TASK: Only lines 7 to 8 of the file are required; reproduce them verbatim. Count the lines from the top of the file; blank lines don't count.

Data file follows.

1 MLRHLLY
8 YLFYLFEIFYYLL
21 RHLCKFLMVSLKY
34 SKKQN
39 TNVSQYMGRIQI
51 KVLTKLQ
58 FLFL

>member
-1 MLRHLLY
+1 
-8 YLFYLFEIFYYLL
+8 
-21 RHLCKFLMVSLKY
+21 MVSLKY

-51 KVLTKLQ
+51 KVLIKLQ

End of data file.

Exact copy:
58 FLFL

>member